NCAA hoops: Week 2 filled with broken brackets, underdogs
AP National Writer
Brackets across the country are obliterated. Underdogs, meanwhile, keep moving on.
No. 12 seed Cornell upset Wisconsin on Sunday to join No. 11 Washington and No. 10 Saint Mary's among the 16 teams left in the NCAA tournament — three double-digit seeds who know precisely how to put the madness in March.
It didn't stop there.
No. 9 Northern Iowa was the double-digit underdog that took apart the tournament favorite, Kansas, while No. 6 Xavier and No. 5 Butler were two of five mid-major teams that advanced.
Americans love underdogs, but many fans who filled out brackets — either to show off their hoops expertise or to win a few bucks in their office pool — suffered after this kind of uprising.
President Barack Obama was one of more than 2 million — that's 42.2 percent — who picked the Jayhawks to win the national title in their ESPN brackets and now find themselves more or less relegated to also-rans.
Also eliminated after the first weekend: No. 2 Villanova, No. 3 Georgetown and No. 3 Pittsburgh, three of six Big East teams to bite the dust. Last year's national champion, North Carolina, didn't even make the tournament, which leaves Michigan State, a No. 5 seed in the Midwest, as the only remaining program from last year's Final Four.
The new odds-on favorite is Kentucky, which breezed through its two games and is listed at 2-1 in Vegas to win the championship, April 5 in Indianapolis.
Before that, though, are the regionals. If the first weekend is any indication, there will be more craziness waiting in Salt Lake City, St. Louis, Houston and Syracuse, N.Y.
In the Midwest on Friday, Northern Iowa will face Michigan State and No. 2 Ohio State plays No. 6 Tennessee.
In the East on Thursday, No. 1 Kentucky plays Cornell — Big Blue vs. the Big Red — while Washington faces No. 2 West Virginia.
In the South semifinals Friday, No. 3 Baylor will play Saint Mary's, while No. 1 Duke plays No. 4 Purdue.
And the West is mid-major country: No. 2 Kansas State advanced to play Xavier, and No. 1 Syracuse will play Butler on Thursday.
The Bulldogs and Musketeers used to be among the poster children for the small-school darlings. But in a sign of how upside-down this tournament has been, their trips to the regional semis haven't made a huge splash outside of their hometowns of Indy and Cincy.
"I don't think there's the mid-major anymore when you get into the NCAA tournament," said Ohio State coach Thad Matta, who used to coach Xavier.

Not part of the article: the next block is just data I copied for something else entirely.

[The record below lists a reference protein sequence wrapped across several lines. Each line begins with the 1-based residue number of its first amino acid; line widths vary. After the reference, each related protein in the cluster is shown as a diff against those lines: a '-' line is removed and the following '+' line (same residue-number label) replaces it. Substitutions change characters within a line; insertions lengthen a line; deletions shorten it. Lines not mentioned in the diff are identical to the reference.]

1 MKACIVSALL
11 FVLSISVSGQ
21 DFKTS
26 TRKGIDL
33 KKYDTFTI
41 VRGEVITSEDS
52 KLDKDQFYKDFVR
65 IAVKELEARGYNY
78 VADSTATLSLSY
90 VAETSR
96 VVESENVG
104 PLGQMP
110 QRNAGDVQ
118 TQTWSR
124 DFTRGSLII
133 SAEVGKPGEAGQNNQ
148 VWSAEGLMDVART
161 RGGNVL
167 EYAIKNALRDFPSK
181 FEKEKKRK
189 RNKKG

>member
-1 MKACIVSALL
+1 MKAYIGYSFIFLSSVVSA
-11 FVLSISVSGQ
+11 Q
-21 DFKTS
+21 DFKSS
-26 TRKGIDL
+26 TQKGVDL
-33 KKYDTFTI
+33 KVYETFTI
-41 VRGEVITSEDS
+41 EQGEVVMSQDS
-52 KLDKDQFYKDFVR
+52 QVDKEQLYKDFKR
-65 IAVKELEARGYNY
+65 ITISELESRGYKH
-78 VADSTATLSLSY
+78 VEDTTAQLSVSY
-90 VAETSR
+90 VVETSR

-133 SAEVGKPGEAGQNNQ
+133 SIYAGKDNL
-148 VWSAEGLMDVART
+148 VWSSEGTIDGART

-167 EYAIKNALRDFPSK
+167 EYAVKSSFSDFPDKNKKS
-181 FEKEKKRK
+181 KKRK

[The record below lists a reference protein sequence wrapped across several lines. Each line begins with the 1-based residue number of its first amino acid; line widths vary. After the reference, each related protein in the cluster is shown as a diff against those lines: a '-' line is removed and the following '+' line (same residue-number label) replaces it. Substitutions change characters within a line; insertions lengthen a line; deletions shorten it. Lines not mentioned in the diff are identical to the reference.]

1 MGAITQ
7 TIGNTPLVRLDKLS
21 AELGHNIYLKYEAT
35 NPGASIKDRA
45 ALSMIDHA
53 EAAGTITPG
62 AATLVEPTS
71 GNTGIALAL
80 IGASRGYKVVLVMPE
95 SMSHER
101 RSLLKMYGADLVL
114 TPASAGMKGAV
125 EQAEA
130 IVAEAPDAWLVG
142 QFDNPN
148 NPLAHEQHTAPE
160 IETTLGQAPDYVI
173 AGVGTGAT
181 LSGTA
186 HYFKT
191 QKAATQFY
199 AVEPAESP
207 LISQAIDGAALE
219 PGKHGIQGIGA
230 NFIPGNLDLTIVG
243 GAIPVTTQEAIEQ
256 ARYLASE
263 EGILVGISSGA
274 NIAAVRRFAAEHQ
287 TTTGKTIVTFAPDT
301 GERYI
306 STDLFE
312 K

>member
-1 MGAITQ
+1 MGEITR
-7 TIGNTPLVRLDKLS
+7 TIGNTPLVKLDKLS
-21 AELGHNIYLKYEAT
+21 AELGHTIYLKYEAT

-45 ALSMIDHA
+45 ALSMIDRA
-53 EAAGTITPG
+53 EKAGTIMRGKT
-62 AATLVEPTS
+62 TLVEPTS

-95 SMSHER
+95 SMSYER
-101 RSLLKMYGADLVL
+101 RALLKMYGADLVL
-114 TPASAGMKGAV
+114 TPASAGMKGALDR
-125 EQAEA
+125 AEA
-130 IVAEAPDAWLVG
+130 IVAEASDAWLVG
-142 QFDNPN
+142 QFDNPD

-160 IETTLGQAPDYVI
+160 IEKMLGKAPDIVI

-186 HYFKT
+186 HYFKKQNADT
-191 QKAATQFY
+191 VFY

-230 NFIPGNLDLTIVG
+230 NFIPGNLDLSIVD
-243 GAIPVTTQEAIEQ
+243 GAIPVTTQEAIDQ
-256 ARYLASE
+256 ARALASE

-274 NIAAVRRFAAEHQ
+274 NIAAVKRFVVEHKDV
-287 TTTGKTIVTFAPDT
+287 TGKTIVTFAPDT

Instead, the loudest noise came from those in double digits.
Led by Murray State and No. 14 Ohio, which knocked out Georgetown in the first round, double-digit seeds won 11 games over the first two rounds.
No upset, though, was bigger than No. 9 Northern Iowa's 69-67 win over Kansas.
The Jayhawks were the tournament's overall No. 1 seed. Though placed in what was widely regarded as the toughest region, they had the coach (Bill Self), the experience (2008 national title) and the talent (Sherron Collins, Cole Aldrich, Xavier Henry and the Morris twins) to be a Final Four heavyweight.
Instead, Ali knocked them out.
That's Ali Farokhmanesh, the Northern Iowa guard who hit the game-icing 3-pointer Saturday after Kansas had whittled its deficit to one. Typical of an underdog, Farokhmanesh concedes that when he was in high school, he wasn't even sure he'd play Division I basketball.
"To go from that to, we're in the Sweet Sixteen, we just beat the No. 1 team in the country," Farokhmanesh said. "I mean, if someone would have told me that back then I would have laughed at them probably. But I think it shows that hard work really does pay off."
Eleven conferences have teams among the final 16. The Big Ten led the way with three, while the Southeastern, Big East and Big 12 had two apiece. The Atlantic Coast and Pac-10 had one each, as did five mid-majors.
The NCAA selection committee awarded eight at-large spots to teams from small conferences. That was double the number of last year. Instead of portraying that as a celebration of the come-one-come-all nature of the tournament, pundits widely derided the field as being one of the weakest in memory.
Debatable, though the number of underdogs making it through highlighted some of the selection committee's less-than-perfect work — all issues that were pointed out when the bracket came out last Sunday.
— Yes, the Pac-10 had an awful year, though sticking a power conference's tournament champion, Washington, on the No. 11 line was clearly a misread. The Huskies blew out No. 3 New Mexico, the Mountain West regular-season champion, 82-64.
— Cornell won 28 games, won the Ivy League title by two games and, with a handful of players who had tournament experience, was widely viewed as a scary team to play. Certainly Temple and Wisconsin would agree. They lost to the No. 12 seed by a combined 31 points. Cornell became the first Ivy League team to make it this far since Penn made the Final Four in 1979.
— Though any team beating Kansas would have made big news, Northern Iowa probably shouldn't have been playing the Jayhawks so early. The Panthers were seeded ninth despite being ranked No. 17 in the latest RPI, which would correspond to a No. 4 or 5 seed. Their odds to win the championship have dwindled from 200-1 to 40-1.
"I'm sure that bandwagon has a few wheels on it," said Jay Kornegay, who runs the sports book at the Las Vegas Hilton. "If they win a couple more games, that thing's gonna be fully loaded."
The Panthers are among a handful of teams trying to become "The Next George Mason."
In 2006, it was the Patriots, from the commuter school in Fairfax, Va., who captured America's imagination by making the Final Four as a No. 11 seed. They showed anything really is possible in March Madness — something that appears every bit as true in 2010.